13 Jun 08
As co-driver to Henning Solberg, Cato Menkerud has happy memories of Rally Turkey; the Norwegian scored his first ever podium here when the rally was last run in 2006.
This year the Stobart VK M-Sport Ford team duo are looking for another good result, and after narrowly missing out on a podium on the last round, in Greece, they’ve every chance of fighting for another one this weekend.
Cato spoke to wrc.com after the pre-event recce to describe each of this year’s stages.
Thursday and Friday’s stages
With the exception of the Superspecial - which is run at Antalya University - most of the rally is based in a compact region in the mountains west of Kemer. This means that the character of most of the stages is very similar. Day one of the rally actually starts on Thursday night with the Superspecial, and the proper rally stuff doesn’t start until Friday morning. Friday’s stages are good. It’s the longest day of the rally but there’s a lot of variety; sometimes they’re fast, then they switch to slow and twisty. This year the organisers have graded all the roads using a sort of plough. This has made them all a bit wider and smoother; I think I have changed 80 percent of my pace notes to faster corners. The big rocks are still here though; they’ve just moved either to the side of the road, or just under the surface. There’s a lot of loose gravel on top, so I expect a lot of road cleaning for the first pass, and lots of rocks on the second!
SS1/SS16 Antalya SSS, 2.6km
The Superspecial feels almost like tarmac but it’s actually hard gravel. I like it because it’s good for the spectators. It’s not a great drivers’ stage, but very few Superspecials are. We almost went off here in 2006; we started in the right-hand lane and nearly lost it on a crest - we know about that corner this time...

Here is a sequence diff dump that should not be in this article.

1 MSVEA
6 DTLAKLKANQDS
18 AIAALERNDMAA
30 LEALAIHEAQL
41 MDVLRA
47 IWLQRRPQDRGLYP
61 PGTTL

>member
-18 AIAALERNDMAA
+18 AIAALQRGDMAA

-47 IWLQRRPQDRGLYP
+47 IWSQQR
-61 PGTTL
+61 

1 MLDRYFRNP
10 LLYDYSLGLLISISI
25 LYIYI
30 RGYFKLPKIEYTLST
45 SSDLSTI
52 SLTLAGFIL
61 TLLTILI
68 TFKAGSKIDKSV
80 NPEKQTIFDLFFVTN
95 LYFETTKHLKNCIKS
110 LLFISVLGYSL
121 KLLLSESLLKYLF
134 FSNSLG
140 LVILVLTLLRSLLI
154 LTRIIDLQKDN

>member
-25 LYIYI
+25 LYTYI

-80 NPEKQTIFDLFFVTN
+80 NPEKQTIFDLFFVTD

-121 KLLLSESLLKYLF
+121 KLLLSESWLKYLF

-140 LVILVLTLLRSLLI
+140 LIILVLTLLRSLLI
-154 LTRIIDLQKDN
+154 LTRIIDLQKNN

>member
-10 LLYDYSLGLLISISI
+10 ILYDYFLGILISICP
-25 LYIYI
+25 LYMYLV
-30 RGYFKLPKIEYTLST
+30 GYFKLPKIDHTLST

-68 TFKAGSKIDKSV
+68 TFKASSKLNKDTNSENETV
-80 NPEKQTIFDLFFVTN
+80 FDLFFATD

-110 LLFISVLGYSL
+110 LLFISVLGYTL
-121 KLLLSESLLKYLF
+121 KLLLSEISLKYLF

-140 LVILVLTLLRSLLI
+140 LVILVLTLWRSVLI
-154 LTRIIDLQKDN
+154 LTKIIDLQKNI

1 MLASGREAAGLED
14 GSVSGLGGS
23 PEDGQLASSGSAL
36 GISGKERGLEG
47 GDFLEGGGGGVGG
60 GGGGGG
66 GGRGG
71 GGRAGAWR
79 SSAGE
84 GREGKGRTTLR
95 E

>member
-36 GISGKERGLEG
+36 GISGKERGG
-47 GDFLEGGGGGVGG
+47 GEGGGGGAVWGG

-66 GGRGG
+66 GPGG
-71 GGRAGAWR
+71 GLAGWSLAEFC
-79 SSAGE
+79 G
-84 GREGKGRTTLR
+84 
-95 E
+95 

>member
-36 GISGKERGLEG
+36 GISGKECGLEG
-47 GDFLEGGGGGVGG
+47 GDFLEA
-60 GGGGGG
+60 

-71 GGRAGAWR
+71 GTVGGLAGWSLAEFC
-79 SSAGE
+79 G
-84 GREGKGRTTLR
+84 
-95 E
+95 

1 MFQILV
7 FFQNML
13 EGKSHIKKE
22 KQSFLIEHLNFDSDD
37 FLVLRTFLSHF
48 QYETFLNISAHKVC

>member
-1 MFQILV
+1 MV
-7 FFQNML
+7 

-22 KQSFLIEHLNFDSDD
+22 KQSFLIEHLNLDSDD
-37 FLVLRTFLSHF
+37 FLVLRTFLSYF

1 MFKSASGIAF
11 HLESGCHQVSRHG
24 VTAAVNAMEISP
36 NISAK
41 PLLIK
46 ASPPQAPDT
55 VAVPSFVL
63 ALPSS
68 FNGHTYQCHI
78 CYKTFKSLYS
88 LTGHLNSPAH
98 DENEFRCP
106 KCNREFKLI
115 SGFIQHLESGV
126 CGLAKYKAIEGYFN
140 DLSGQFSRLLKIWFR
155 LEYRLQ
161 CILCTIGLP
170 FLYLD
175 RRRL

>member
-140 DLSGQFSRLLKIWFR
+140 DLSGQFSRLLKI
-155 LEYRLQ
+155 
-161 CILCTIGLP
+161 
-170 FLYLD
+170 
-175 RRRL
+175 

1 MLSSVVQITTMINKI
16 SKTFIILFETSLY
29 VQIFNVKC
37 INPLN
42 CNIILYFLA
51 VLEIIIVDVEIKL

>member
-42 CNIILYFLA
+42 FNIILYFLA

SS2/SS5 Perge, 22.43km
Friday’s first stage starts fast, climbing up to the top of a hillside and then it gets very, very twisty. In 2006 it was muddy like hell, so it’s quite different this year. The scenery is generally open, there aren’t many trees, and it’s fast. You have to be brave to keep a good speed. In the second half of the stage it goes downhill through a woodland section and it’s really twisty. I think I have 40 pages of notes for this stage, and for just 22km that’s a lot!
SS3/SS6 Myra, 24.15km
Again, a very twisty and technical stage, and in some places I imagine we’ll see some big rocks pulled onto the road here. Between 6 and 13km there are some places that are especially slippery with very deep gravel. There are two tricky downhill hairpins at the 18km mark, then the road opens up and becomes much faster towards the finish.
SS4/SS7 Kumluca 9.9km
I like this stage a lot. It’s fast, and runs close to a river. The scenery is beautiful. This year the stage features a brand new spectator area which looks out onto a few wide but tricky corners. It should be a good place to watch from. Like the rest of the day there are lots of hairpins, but it’s not the hardest stage of the rally
SS8/SS10 Chimera, 16.94km
This is a good stage. It starts on some tarmac for about1km then goes uphill with a sequence of hairpins. We went off there in 2006 - it wasn’t a massive problem but it can happen! The middle section runs through a valley and passes some small farms - it’s another stunning looking place. There’s a jump at the 11km mark which is good for the spectators. The stage ends with a downhill section through a forest.
SS9/SS15 Phaselis, 22.40km
The last stage of the day is Phaselis, a fast test compared to all the rest. It’s mainly wide and open but tightens up towards the end. It’s a new stage for this year. Well, almost new. In fact three kilometers were used two years ago, and that leads into another, longer section which was also run in 2006, but this time it’s run in the reverse direction. At one point this stage crosses SS2. It’s twisty all the way and some corners can be very deceptive. It’s quite a tough way to end Friday.